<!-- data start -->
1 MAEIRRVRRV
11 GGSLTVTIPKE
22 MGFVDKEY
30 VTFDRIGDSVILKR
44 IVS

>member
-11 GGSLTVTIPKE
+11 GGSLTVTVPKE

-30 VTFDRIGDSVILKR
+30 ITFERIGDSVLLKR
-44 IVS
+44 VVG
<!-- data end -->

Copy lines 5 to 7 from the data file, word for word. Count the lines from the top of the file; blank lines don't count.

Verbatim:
44 IVS

>member
-11 GGSLTVTIPKE